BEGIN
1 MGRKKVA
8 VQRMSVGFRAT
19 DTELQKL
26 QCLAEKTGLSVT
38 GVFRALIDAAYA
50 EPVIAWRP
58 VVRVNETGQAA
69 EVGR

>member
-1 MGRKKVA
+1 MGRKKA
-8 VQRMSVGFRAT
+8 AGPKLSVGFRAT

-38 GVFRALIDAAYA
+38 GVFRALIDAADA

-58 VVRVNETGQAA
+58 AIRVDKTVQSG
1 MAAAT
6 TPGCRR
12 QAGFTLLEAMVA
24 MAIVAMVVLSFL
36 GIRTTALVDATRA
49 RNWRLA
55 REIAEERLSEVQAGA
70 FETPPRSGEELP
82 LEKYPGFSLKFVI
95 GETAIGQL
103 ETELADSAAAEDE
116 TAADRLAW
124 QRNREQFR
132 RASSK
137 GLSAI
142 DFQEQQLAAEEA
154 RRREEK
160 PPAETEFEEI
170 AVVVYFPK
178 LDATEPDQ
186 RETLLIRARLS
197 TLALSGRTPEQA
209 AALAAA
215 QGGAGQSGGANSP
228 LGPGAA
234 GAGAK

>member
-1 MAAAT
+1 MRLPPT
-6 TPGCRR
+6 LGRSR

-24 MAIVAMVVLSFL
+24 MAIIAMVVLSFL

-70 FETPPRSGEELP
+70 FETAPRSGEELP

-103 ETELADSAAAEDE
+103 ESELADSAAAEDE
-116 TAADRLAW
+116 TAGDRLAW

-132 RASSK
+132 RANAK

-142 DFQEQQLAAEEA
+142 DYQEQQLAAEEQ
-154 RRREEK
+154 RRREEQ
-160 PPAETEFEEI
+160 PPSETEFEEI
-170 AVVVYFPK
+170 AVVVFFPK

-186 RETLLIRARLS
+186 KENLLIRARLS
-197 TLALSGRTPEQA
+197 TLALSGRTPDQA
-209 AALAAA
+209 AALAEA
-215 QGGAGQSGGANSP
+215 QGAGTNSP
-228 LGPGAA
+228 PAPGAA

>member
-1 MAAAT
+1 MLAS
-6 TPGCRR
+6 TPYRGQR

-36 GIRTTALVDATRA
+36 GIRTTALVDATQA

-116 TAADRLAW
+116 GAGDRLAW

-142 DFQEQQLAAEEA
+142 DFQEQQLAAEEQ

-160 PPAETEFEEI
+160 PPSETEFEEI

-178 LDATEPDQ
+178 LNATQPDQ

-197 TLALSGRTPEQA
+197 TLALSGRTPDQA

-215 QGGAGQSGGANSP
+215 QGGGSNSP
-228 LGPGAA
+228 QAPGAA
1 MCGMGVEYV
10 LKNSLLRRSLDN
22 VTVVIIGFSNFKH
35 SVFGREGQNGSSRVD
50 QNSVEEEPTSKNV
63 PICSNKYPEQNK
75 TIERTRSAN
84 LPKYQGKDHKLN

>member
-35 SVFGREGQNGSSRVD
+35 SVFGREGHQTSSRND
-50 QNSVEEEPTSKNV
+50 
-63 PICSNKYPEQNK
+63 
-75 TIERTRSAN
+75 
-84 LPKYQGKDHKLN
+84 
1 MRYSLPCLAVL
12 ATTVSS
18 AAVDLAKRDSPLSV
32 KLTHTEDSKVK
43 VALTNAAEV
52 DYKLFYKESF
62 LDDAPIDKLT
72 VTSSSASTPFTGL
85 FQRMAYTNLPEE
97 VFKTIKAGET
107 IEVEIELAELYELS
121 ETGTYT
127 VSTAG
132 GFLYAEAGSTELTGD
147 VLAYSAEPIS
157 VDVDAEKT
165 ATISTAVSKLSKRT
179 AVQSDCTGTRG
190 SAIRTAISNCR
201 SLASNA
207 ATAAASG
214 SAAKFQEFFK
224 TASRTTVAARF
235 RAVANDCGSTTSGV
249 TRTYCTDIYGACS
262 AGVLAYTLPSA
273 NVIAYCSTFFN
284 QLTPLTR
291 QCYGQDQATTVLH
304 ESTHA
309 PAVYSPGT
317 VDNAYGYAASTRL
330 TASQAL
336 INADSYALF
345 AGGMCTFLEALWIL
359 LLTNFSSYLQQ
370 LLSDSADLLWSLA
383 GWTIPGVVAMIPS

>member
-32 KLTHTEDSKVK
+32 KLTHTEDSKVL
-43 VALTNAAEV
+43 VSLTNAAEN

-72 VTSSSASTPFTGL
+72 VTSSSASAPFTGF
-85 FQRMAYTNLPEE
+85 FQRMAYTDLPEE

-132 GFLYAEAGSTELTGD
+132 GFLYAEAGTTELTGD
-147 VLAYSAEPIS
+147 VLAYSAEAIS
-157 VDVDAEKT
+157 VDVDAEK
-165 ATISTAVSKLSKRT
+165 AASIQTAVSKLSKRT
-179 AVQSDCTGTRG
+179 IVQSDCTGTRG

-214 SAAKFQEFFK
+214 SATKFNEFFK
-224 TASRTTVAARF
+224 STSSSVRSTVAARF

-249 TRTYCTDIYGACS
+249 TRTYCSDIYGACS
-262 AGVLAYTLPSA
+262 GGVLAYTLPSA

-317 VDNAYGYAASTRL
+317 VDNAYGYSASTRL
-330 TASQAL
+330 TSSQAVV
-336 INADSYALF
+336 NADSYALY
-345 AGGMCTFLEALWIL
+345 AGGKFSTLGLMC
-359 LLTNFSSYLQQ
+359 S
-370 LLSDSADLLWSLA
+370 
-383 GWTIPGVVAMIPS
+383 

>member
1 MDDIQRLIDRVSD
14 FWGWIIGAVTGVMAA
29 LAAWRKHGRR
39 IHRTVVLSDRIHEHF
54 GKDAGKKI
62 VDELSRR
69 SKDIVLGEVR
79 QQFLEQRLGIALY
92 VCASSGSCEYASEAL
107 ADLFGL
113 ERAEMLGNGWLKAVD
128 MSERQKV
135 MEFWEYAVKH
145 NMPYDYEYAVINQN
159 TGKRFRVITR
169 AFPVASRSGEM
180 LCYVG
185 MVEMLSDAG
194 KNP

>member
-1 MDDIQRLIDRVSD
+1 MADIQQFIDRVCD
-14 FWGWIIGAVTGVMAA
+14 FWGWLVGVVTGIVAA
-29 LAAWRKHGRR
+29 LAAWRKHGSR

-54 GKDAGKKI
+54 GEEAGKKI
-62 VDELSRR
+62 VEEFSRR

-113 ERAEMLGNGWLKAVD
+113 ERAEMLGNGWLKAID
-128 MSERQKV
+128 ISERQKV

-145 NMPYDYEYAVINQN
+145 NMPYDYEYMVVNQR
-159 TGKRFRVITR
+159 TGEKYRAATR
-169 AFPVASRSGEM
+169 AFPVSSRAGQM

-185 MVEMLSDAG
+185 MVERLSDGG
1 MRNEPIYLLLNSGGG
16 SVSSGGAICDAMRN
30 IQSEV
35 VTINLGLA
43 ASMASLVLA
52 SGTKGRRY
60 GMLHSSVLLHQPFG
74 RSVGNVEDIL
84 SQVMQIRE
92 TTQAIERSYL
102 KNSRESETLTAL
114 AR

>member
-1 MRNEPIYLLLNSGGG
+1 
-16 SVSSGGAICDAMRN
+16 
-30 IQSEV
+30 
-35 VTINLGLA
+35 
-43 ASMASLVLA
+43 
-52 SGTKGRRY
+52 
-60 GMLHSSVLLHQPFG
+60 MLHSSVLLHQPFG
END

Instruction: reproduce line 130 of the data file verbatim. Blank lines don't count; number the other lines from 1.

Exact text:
132 GFLYAEAGSTELTGD